This account that I wrote of a meeting of the FutureLearn Academic Network at Glasgow University was originally published on the FutureLearn Partners’ blog.
The meeting took place three weeks before the network’s fifth anniversary on 26 September 2018.
Together, we’re building a substantial body of work related to learning at scale. This was clearly evident at the autumn meeting of the FutureLearn Academic Network (FLAN) held at the University of Glasgow on Friday 7 September.
Adriana Wilde from the University of St Andrews and Conchúr Mac Lochlainn from Dublin City University both linked their research work to earlier work by the FutureLearn team that had identified FutureLearn archetypes. Each of these seven archetypes has a characteristic motivation for joining a particular MOOC, and is associated with a set of needs and values. Conchúr related these archetypes to student motivations on a specific course, while Adriana was interested in exploring different ways of clustering learners, dependent on their activity on the MOOC.
Two speakers presented research-supported tools that could be used to support exploration and learning. Phil Tubman contrasted the utility of the FutureLearn platform – what it does – with the usability of the platform – how this is conveyed to learners. He noted that a focus on progression may distract learners from reflecting on what has gone before. Phil’s Comment Discovery Tool, reported at earlier FLAN meetings, has proved to be a useful way of navigating comments on specific MOOCs. Another tool was introduced by Mike Sharples, who presented NQuire tool, the result of research into science teaching and learning. Mike explained how the tool could be used to support inquiry-based learning in FutureLearn MOOCs.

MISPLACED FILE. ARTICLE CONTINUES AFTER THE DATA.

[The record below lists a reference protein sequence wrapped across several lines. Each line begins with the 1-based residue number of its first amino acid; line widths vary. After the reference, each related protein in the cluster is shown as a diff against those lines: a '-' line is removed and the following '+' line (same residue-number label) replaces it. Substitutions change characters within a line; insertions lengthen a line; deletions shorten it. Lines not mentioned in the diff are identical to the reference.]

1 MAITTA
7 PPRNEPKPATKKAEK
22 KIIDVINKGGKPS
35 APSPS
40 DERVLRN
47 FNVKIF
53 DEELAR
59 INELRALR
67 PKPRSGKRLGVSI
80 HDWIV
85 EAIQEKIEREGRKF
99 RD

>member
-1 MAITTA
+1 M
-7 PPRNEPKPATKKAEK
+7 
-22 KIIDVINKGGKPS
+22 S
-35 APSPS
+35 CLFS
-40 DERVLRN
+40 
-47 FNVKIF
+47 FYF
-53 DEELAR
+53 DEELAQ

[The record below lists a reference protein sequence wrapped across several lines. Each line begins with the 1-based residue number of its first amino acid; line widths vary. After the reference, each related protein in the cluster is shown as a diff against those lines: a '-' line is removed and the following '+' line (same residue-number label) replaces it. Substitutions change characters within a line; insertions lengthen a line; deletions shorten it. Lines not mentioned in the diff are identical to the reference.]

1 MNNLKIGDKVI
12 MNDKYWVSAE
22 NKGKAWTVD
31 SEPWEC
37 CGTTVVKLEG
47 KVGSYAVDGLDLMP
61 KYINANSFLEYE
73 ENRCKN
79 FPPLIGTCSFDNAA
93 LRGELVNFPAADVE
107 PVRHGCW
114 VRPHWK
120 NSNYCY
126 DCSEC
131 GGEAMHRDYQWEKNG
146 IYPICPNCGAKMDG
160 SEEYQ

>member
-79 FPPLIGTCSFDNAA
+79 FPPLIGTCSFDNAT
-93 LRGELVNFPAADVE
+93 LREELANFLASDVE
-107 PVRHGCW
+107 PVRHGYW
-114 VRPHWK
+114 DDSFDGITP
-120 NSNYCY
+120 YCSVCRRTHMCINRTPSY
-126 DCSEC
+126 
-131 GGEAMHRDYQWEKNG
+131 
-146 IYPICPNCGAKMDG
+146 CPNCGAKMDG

Three speakers from Dublin City University presented work related to the university’s series of MOOCs that provide an introduction to Irish language and culture. Each study dealt with the courses from a different perspective, building up a rich picture of motivations, identity, emotions and social media activity.